LIU ZHONGTIAN has been called Asia’s “aluminium king”. His firm, Zhongwang Group, is one of the world’s largest makers of aluminium products. At one point he was the richest man in China’s north-eastern rust belt, where the company is based. In America, Mr Liu has a different reputation. Firms controlled by the 57-year-old were convicted in late August of orchestrating one of the most brazen tariff-avoidance schemes in history. Now his empire appears to be coming undone, not at the hands of American prosecutors but owing to domestic economic woes.
Zhongwang’s long, hollow metal rods are a key component in everything from cars to homes and bridges. They have undergirded China’s building and manufacturing boom. Literally at times: Zhongwang grabbed big contracts with the construction groups behind the 2008 Beijing Olympics and the World Expo in Shanghai in 2010. An initial public offering in Hong Kong in 2009 made Mr Liu one of China’s richest industrialists.
Mr Liu’s fortunes turned in 2019. He was indicted by America’s Department of Justice (DoJ) for running a scheme whereby shell companies shipped in products subject to import duties disguised as crudely welded aluminium pallets. Prosecutors say that Mr Liu arranged for these pallets, 2.2m of which his firm had stockpiled in its American warehouses, to be turned into other things at melting facilities in America. The conviction in August found American firms he controls guilty of trying to evade $1.8bn in tariffs. The sentence, expected in December, may allow the DoJ to go after Zhongwang’s American assets. Days after the ruling Zhongwang froze the trading of its shares in Hong Kong, ostensibly pending the delayed release of results for the first half of 2021.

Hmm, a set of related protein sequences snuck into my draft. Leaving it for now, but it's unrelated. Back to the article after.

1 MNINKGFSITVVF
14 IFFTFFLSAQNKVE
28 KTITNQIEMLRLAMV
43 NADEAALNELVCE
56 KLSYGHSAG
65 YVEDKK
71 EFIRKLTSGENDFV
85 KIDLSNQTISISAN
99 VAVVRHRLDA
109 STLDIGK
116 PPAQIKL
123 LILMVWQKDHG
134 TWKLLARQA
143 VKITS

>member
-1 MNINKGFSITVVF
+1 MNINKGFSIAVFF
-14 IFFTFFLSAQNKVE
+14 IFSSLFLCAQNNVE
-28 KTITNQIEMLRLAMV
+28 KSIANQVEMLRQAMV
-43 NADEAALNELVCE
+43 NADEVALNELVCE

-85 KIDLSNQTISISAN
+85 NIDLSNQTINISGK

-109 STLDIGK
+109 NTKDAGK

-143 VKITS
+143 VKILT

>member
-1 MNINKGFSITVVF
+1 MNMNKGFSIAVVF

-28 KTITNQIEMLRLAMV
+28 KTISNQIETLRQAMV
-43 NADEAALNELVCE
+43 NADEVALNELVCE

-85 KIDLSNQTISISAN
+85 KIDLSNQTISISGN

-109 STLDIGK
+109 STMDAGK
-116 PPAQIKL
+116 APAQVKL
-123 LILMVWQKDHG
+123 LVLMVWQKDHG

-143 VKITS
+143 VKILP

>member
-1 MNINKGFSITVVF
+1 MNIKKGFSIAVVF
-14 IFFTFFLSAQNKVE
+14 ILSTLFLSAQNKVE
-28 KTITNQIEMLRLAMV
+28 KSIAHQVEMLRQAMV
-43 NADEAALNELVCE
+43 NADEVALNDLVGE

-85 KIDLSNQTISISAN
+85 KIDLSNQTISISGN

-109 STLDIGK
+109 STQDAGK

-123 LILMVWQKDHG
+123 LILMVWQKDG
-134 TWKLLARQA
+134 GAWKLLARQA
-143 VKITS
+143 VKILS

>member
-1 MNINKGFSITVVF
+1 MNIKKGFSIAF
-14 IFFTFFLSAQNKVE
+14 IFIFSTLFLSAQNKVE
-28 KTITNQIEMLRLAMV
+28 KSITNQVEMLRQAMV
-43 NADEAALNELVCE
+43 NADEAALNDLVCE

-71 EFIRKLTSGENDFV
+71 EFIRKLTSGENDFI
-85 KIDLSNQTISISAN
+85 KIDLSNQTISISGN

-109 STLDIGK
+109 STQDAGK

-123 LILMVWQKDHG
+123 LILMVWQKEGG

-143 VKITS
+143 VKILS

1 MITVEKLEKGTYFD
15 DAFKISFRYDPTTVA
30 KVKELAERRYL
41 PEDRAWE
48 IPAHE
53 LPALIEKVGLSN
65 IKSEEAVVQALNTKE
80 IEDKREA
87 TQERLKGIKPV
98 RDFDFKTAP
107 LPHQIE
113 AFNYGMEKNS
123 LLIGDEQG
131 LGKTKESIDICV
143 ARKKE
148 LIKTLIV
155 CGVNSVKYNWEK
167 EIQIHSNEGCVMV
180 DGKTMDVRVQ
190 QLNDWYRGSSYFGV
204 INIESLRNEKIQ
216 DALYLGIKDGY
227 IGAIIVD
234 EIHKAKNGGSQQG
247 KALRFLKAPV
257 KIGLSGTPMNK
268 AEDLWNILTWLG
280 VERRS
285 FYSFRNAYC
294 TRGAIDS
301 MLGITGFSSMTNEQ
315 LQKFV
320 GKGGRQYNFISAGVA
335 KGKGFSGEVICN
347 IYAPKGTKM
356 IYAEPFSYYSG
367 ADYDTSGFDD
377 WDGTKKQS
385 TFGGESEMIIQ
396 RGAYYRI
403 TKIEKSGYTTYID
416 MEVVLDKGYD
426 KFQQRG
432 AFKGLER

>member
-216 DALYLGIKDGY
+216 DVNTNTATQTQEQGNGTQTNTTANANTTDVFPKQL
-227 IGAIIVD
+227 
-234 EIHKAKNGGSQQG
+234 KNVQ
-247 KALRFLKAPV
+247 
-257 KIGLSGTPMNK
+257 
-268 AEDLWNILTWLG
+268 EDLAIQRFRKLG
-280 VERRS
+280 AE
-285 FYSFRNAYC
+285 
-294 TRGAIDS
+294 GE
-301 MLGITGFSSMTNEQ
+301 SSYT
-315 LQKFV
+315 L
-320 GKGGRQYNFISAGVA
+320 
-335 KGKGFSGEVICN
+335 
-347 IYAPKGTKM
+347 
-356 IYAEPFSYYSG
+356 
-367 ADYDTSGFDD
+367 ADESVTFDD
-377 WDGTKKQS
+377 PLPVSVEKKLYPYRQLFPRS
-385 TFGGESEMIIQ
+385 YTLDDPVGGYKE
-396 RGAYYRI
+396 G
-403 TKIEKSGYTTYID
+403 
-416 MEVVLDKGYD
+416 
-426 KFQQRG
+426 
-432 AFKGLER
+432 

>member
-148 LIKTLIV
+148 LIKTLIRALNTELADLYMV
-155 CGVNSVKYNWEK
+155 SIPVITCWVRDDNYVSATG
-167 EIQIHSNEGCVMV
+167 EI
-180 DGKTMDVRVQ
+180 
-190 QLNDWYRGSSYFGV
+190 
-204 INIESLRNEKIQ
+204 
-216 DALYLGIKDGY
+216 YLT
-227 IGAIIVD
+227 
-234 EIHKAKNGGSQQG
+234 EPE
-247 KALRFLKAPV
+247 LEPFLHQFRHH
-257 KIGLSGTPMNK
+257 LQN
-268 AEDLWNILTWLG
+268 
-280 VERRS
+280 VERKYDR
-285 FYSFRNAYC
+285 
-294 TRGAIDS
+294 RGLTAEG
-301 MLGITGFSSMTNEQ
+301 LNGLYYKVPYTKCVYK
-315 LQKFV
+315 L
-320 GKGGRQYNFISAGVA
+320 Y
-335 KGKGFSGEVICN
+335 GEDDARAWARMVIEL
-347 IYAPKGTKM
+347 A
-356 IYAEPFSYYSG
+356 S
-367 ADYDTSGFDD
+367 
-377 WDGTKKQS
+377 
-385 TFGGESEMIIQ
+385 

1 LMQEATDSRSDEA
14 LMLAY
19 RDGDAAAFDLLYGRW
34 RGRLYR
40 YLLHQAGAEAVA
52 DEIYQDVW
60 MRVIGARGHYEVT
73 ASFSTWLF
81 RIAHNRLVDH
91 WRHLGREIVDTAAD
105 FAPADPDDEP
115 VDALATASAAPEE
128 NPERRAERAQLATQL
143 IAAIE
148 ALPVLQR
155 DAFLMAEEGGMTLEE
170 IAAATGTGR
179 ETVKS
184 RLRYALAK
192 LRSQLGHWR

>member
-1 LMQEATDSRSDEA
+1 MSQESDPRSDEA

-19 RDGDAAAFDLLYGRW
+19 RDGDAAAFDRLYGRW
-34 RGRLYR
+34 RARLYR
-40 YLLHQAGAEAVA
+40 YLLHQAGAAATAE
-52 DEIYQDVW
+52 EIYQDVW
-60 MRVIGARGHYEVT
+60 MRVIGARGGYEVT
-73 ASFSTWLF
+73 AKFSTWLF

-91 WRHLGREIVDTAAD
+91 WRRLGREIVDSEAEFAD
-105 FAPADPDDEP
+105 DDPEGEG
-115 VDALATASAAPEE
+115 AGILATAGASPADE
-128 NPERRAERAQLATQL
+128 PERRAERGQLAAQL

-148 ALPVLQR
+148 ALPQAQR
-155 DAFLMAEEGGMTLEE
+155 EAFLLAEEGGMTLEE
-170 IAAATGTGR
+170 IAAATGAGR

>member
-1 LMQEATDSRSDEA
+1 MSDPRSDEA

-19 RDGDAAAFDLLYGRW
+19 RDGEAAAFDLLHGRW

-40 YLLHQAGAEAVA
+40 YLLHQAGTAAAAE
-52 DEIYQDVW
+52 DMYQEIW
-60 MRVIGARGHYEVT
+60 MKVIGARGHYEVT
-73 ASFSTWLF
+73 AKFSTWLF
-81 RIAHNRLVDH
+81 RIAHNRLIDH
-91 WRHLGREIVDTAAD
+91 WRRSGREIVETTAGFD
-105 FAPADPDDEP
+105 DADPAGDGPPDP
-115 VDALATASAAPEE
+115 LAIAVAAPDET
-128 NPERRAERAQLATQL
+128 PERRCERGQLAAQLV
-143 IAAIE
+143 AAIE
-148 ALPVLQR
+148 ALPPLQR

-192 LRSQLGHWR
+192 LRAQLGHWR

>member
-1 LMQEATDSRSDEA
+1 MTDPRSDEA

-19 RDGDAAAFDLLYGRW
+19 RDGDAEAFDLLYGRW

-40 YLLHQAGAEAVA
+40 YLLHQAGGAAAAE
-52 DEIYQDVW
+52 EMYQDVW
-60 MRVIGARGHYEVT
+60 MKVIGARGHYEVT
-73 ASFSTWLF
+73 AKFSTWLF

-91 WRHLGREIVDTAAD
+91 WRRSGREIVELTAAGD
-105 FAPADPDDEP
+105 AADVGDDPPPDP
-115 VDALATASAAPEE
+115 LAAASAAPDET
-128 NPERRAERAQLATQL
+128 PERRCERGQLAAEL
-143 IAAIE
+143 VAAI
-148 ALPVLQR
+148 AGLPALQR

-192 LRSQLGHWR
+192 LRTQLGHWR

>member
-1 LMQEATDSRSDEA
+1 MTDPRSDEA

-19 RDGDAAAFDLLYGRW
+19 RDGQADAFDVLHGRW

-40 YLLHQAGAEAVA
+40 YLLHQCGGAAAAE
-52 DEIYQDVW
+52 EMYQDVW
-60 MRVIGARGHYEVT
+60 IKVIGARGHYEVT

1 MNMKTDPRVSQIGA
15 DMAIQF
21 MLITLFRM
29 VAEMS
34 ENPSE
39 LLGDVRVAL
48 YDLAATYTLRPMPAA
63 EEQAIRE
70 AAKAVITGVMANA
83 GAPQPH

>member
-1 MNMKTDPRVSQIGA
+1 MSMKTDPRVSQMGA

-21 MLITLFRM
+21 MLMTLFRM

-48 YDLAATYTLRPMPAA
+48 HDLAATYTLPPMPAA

All debilitating, to be sure. But probably not fatal. The firm remains the world’s second-biggest aluminium-extruder with a vast home market. Disclosure delays are common in Hong Kong and may be unrelated to the DoJ case. And China’s government, itself in a tussle with America over trade and geopolitics, might even help shield Zhongwang from the DoJ’s lawmen.
Then, on October 15th, the firm divulged that two important subsidiaries in China were facing severe difficulties “due to major losses”. Analysts reckon that without a bailout Mr Liu’s group could collapse. The company has offered little explanation. But like many Chinese firms it has been paralysed by power cuts, which could cause the country’s industry to run at 5-10% below its usual capacity until the end of the year. In order to prevent blackouts, local governments are permitting some energy-intensive manufacturers to operate only ten days a month, says Johnson Wan of Jefferies, an investment bank.
Aluminium extrusion requires lots of energy, so power cuts and surging electricity costs have hit Zhongwang hard. Having sold its smelter business in 2020 the firm faces rocketing prices for aluminium, as other smelters raise prices to help offset their own rising bills amid shortages of the metal. As Zhongwang’s home province of Liaoning braces for a bitter-cold winter, manufacturers are in for more disruptions as coal is burned to heat homes rather than produce industrial electricity. For Mr Liu, escaping the clutches of American law must feel like cold comfort. ■
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This article appeared in the Business section of the print edition under the headline “Awaiting electrocution”